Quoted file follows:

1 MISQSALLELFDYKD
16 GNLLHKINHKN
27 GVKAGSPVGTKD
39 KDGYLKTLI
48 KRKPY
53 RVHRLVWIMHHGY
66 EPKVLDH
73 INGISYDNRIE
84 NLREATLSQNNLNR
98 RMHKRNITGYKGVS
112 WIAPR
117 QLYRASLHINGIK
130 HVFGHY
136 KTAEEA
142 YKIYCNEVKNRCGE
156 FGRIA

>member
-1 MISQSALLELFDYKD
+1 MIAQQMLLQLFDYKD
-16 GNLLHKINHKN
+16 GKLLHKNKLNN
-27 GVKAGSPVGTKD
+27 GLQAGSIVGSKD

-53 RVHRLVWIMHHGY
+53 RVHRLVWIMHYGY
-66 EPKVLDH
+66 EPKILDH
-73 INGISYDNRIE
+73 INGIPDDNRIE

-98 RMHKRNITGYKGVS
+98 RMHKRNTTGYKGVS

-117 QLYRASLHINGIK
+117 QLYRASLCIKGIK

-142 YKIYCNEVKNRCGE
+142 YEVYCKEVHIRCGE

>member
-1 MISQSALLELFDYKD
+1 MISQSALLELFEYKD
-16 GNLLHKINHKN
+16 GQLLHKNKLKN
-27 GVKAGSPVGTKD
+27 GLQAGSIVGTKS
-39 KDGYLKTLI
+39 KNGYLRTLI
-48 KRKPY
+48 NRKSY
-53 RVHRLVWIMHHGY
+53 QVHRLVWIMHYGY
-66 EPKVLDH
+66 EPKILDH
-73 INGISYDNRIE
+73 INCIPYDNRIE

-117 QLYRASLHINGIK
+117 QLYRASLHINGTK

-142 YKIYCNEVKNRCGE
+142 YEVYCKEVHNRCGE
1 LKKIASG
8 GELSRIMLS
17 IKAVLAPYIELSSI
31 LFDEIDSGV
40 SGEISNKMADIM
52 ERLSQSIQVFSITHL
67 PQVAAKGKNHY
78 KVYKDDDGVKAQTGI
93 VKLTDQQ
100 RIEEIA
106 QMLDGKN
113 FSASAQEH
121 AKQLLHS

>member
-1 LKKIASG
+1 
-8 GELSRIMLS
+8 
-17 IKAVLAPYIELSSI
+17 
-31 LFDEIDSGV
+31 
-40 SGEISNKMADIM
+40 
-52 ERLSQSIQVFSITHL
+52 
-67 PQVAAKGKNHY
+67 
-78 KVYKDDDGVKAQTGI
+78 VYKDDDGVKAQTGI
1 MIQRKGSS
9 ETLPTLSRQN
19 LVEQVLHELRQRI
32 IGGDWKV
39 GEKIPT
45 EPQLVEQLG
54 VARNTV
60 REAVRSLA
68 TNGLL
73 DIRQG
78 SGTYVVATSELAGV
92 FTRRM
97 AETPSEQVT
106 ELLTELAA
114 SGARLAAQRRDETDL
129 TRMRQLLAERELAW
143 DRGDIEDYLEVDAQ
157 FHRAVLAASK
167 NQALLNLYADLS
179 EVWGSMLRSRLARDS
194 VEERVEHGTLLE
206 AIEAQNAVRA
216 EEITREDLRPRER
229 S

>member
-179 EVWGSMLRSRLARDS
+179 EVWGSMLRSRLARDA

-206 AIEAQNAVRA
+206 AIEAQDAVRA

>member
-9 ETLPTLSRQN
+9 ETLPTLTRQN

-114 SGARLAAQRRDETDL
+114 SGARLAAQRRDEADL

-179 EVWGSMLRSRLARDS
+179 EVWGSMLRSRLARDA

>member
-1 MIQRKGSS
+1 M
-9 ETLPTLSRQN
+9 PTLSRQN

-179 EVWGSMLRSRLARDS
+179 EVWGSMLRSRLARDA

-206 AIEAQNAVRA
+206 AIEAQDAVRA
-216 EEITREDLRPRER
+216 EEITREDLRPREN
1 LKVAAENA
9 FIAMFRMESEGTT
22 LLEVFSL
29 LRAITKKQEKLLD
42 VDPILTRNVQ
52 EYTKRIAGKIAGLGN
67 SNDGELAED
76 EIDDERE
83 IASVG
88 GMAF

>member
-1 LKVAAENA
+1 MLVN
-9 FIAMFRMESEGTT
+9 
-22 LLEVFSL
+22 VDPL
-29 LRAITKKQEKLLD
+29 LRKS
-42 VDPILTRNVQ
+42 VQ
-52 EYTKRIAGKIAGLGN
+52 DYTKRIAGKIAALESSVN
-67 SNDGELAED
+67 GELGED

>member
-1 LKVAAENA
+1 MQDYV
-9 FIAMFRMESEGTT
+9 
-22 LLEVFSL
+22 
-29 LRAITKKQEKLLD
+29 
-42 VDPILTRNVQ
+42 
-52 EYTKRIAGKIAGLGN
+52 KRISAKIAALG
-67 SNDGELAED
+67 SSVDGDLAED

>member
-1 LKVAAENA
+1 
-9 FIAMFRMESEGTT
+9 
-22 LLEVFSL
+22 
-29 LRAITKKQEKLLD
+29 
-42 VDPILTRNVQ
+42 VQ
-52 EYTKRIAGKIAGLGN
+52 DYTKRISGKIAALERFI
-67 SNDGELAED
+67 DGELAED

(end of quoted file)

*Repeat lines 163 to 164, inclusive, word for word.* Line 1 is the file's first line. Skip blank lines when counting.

+9 
-22 LLEVFSL